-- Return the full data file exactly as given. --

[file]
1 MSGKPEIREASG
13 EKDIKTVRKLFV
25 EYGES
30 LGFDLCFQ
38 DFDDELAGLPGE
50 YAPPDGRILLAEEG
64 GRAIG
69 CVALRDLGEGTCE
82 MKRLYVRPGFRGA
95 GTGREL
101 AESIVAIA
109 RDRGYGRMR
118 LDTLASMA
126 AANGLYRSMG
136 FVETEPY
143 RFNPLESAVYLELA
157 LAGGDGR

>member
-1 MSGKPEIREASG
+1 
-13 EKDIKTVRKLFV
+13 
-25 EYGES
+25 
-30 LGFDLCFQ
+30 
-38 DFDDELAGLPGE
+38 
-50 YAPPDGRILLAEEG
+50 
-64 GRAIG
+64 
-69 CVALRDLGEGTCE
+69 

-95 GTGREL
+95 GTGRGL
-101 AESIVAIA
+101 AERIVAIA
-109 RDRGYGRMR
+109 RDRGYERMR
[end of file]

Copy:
1 MSGKPEIREASG
13 EKDIKTVRKLFV
25 EYGES
30 LGFDLCFQ
38 DFDDELAGLPGE
50 YAPPDGRILLAEEG
64 GRAIG
69 CVALRDLGEGTCE
82 MKRLYVRPGFRGA
95 GTGREL
101 AESIVAIA
109 RDRGYGRMR
118 LDTLASMA
126 AANGLYRSMG
136 FVETEPY
143 RFNPLESAVYLELA
157 LAGGDGR

>member
-1 MSGKPEIREASG
+1 
-13 EKDIKTVRKLFV
+13 
-25 EYGES
+25 
-30 LGFDLCFQ
+30 
-38 DFDDELAGLPGE
+38 
-50 YAPPDGRILLAEEG
+50 
-64 GRAIG
+64 
-69 CVALRDLGEGTCE
+69 

-95 GTGREL
+95 GTGRGL
-101 AESIVAIA
+101 AERIVAIA
-109 RDRGYGRMR
+109 RDRGYERMR